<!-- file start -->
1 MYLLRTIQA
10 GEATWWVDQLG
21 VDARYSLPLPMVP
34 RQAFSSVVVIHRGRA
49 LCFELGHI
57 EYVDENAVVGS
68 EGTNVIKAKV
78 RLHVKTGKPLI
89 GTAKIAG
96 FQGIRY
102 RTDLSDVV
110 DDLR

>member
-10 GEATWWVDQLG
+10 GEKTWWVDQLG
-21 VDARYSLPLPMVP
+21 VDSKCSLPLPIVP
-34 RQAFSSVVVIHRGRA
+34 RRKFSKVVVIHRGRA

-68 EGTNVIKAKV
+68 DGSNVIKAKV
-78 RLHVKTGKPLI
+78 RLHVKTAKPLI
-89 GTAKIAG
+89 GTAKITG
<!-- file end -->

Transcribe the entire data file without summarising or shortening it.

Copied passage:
1 MYLLRTIQA
10 GEATWWVDQLG
21 VDARYSLPLPMVP
34 RQAFSSVVVIHRGRA
49 LCFELGHI
57 EYVDENAVVGS
68 EGTNVIKAKV
78 RLHVKTGKPLI
89 GTAKIAG
96 FQGIRY
102 RTDLSDVV
110 DDLR

>member
-10 GEATWWVDQLG
+10 GEKTWWVDQLG
-21 VDARYSLPLPMVP
+21 VDSKCSLPLPIVP
-34 RQAFSSVVVIHRGRA
+34 RRKFSKVVVIHRGRA

-68 EGTNVIKAKV
+68 DGSNVIKAKV
-78 RLHVKTGKPLI
+78 RLHVKTAKPLI
-89 GTAKIAG
+89 GTAKITG